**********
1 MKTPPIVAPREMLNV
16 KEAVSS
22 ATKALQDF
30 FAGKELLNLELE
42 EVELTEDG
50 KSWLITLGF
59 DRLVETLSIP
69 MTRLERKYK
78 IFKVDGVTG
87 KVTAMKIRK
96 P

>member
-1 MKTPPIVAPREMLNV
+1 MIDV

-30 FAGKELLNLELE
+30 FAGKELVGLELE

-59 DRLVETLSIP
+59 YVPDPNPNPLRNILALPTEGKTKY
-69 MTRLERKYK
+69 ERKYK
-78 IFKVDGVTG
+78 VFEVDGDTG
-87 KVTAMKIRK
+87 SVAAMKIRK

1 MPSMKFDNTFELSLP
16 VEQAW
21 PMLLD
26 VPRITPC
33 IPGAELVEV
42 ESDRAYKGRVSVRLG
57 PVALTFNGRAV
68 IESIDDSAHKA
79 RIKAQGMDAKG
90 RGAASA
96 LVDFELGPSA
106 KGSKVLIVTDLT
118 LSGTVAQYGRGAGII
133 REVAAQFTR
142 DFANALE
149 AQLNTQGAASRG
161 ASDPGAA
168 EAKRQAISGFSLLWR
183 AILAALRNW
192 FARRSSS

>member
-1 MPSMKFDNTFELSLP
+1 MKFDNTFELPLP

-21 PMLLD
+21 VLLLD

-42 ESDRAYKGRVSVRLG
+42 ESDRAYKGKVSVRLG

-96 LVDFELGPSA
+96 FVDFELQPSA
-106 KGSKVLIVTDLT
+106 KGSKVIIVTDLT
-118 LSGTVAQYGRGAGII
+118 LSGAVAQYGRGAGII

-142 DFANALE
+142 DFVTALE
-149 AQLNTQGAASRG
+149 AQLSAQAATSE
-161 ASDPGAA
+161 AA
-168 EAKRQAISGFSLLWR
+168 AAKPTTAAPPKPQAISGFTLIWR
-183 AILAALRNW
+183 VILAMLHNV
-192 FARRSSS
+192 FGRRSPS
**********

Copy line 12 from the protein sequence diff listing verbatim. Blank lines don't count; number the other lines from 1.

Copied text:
>member